Comforting the bereaved: From the moment the funeral ends, all attention shifts to the care of the bereaved. Only close family members--spouses, siblings, children and parents--are required to "sit shiva." Sometimes, other family members choose to do so as well. Shiva (from the Hebrew number seven) is a time for facing the whole complicated gamut of emotions that follow a death: fear, anger, sorrow, terror, emptiness, even relief. The bereaved are taken care of by family and friends, who come to share memories and to make up the minyan that recites the Kaddish prayer.
Traditionally, mourners "say Kaddish" for their loved ones daily during the week of shiva, and the month of shloshim. Children are required to say Kaddish for parents for a full year; bereaved spouses, siblings, and parents often do so as well.
Kaddish, a prayer recited at virtually every Jewish worship service, makes no mention of death or mourning. Like the Christian Lord's Prayer, Kaddish is a doxology--a litany of praise for God. However, the centuries-old association of Kaddish with bereavement, and the familiar sound and cadence of the prayer, make its recitation a form of comfort that transcends language.
The fact that Kaddish must be said in a minyan is a powerful, almost behavioral, element in the Jewish approach to death. Community support is fundamental to the Jewish response to bereavement; the tradition seems to know that, without the support of others, the burden is often too heavy for the mourner to bear. So, mourners who might otherwise withdraw from the world are required to become part of a group, which probably includes other mourners who can provide companionship and understanding.
Mourning a Non-Jewish Loved One: The whole range of Jewish mourning customs is open to anyone mourning for a non-Jew. For example: Jews-by-choice say Kaddish for their non-Jewish parents; the death of a non-Jewish friend may prompt the wearing of a torn ribbon (k'riah) that denotes a mourner; and anyone can light a yahrzeit candle on the anniversary of a dear one's death. And of course, any synagogue member can request bereavement counseling from his or her rabbi, regardless of the deceased's religion--or his own.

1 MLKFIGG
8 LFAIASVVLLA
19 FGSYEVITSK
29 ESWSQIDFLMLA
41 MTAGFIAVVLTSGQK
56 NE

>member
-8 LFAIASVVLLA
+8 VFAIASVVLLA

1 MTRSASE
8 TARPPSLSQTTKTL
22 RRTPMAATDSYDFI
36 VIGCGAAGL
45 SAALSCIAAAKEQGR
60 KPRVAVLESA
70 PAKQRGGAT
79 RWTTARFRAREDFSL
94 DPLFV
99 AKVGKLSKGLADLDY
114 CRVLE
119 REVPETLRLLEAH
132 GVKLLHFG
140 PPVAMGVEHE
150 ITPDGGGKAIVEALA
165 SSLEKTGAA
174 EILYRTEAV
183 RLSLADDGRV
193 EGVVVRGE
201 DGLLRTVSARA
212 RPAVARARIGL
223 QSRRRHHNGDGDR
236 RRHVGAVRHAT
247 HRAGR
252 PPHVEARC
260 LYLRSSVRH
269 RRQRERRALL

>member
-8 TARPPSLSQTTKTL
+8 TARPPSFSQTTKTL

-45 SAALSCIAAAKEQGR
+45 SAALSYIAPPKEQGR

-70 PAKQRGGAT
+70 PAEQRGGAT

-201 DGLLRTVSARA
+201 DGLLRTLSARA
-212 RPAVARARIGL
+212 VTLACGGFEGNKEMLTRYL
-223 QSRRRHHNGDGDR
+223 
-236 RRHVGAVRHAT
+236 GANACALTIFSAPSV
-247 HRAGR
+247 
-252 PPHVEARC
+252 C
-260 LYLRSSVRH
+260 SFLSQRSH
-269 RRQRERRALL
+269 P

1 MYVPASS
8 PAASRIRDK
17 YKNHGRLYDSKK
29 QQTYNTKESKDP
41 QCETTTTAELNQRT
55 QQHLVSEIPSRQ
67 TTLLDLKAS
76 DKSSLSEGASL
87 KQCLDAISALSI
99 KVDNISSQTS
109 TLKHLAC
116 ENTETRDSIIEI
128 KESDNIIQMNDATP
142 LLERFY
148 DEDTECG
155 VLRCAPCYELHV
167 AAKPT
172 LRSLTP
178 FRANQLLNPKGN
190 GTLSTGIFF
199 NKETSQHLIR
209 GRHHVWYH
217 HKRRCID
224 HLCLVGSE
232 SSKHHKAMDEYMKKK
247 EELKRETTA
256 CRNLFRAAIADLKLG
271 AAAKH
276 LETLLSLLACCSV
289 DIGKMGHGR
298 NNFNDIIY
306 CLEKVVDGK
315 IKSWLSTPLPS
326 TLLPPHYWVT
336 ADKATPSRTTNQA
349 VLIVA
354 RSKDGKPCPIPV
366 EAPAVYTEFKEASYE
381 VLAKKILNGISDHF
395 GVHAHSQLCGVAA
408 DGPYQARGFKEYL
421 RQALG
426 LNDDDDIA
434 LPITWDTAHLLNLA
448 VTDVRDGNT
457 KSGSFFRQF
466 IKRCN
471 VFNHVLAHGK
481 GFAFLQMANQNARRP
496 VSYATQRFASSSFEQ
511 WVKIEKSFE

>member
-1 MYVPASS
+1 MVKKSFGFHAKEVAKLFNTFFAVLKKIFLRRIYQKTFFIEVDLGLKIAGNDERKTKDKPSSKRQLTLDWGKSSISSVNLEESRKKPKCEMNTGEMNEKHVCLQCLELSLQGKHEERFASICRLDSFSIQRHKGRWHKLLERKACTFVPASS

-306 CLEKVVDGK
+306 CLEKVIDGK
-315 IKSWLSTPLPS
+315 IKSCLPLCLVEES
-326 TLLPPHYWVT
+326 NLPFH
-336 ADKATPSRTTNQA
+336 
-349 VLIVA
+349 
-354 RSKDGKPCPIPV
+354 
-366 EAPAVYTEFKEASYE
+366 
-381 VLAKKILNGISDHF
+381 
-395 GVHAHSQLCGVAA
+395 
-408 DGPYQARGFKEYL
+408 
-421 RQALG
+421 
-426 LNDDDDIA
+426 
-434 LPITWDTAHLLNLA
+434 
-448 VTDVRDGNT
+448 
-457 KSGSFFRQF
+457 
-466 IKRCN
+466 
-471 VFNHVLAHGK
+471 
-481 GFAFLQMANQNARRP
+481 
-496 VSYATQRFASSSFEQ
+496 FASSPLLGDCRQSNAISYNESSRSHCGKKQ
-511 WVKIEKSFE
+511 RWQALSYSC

A death in an interfaith family can expose unreconciled issues and profound differences. Old feelings of abandonment and loss may rise to the surface. But do not assume you're the first person to face a dilemma of this sort. Some rabbis can act as thoughtful sounding boards, and it's always a good idea to seek out others who have had similar experiences.
For the most part, however, the disagreements that divide interfaith families when death comes are not all that different from the ones that cause conflict in all-Jewish or all-Christian families. Most extended families are split over religious observance and practice; some members are more traditional than others, some are affiliated with congregations while others are not. Many interfaith families have found ways to honor both traditions and meet everyone's spiritual needs: for example, attending the Catholic funeral Mass for a parent with siblings and other family members; and then returning home to sit shiva with synagogue members and friends.